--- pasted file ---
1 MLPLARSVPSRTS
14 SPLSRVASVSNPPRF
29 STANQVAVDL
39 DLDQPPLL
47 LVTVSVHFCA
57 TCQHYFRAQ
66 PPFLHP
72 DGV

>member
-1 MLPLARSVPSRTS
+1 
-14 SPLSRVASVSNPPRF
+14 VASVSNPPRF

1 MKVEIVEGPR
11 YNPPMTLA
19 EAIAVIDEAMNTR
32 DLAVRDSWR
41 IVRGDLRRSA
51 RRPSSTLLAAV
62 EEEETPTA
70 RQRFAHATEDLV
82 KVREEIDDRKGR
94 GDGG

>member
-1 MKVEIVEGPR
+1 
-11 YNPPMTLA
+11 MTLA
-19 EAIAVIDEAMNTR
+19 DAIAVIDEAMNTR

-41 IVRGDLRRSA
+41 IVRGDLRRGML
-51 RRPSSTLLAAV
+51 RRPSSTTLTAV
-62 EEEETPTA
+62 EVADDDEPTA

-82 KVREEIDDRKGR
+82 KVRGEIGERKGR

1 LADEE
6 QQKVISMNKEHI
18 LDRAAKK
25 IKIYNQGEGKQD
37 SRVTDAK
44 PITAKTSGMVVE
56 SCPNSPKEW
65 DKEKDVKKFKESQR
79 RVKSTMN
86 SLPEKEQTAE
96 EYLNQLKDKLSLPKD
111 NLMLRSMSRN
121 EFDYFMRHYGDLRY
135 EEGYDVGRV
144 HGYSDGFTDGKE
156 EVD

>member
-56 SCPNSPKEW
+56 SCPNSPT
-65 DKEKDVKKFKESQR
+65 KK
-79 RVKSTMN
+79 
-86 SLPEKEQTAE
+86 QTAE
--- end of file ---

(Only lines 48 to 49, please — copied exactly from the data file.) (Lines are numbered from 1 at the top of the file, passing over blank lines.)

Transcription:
86 SLPEKEQTAE
96 EYLNQLKDKLSLPKD